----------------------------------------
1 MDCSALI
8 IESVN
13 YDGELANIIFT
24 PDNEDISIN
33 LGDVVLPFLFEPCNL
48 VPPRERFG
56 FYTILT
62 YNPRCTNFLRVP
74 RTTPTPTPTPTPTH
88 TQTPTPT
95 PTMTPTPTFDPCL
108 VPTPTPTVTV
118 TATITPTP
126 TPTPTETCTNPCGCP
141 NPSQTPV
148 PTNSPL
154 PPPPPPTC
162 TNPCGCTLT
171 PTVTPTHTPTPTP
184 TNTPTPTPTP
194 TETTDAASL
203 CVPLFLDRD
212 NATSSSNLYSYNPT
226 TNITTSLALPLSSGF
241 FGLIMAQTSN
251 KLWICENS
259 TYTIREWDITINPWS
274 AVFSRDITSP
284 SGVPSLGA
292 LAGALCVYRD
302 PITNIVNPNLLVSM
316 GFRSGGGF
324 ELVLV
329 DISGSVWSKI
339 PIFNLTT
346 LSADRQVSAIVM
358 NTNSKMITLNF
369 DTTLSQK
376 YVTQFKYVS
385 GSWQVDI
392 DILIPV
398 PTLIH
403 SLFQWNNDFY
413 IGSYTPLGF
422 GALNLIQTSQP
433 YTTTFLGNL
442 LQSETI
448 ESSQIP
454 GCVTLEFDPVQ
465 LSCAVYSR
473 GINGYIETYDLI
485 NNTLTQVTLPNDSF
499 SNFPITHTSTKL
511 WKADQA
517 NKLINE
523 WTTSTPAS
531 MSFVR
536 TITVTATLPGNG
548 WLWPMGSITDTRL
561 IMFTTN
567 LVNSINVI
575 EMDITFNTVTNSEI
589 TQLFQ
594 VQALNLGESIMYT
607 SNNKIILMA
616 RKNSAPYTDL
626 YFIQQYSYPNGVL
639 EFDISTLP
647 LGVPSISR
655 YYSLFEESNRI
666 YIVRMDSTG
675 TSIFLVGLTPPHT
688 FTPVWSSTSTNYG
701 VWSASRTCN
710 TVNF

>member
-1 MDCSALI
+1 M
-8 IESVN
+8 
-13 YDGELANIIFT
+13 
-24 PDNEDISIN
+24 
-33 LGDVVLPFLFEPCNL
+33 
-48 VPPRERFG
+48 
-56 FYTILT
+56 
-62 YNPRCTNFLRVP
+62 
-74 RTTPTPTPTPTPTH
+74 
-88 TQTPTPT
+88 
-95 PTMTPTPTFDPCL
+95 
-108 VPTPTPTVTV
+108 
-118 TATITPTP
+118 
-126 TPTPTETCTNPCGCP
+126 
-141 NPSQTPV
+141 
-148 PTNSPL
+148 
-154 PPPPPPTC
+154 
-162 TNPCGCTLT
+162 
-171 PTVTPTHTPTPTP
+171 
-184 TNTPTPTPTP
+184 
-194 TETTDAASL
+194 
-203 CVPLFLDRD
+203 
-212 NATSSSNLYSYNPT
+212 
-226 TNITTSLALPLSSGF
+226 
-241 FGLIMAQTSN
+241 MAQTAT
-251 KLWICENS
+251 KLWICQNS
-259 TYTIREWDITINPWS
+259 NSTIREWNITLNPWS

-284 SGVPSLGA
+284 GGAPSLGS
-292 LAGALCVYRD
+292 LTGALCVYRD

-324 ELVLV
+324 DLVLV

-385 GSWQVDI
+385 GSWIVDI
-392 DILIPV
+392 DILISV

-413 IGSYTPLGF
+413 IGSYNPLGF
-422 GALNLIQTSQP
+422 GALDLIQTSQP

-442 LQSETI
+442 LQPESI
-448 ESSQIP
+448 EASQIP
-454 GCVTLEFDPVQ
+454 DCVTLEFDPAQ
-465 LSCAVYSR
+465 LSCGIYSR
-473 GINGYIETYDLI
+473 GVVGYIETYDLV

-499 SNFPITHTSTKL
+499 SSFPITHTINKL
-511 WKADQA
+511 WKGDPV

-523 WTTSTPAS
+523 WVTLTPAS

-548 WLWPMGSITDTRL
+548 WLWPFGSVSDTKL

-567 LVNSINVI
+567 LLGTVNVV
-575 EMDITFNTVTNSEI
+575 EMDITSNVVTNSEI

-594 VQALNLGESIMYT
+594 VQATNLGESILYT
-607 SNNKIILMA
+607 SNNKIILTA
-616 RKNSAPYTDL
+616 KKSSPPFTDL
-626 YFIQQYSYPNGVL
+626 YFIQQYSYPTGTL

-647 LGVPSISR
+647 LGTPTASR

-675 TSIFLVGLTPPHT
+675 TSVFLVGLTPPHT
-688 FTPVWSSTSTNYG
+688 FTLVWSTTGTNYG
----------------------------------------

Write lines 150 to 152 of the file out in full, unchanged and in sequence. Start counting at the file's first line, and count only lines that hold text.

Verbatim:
+454 DCVTLEFDPAQ
-465 LSCAVYSR
+465 LSCGIYSR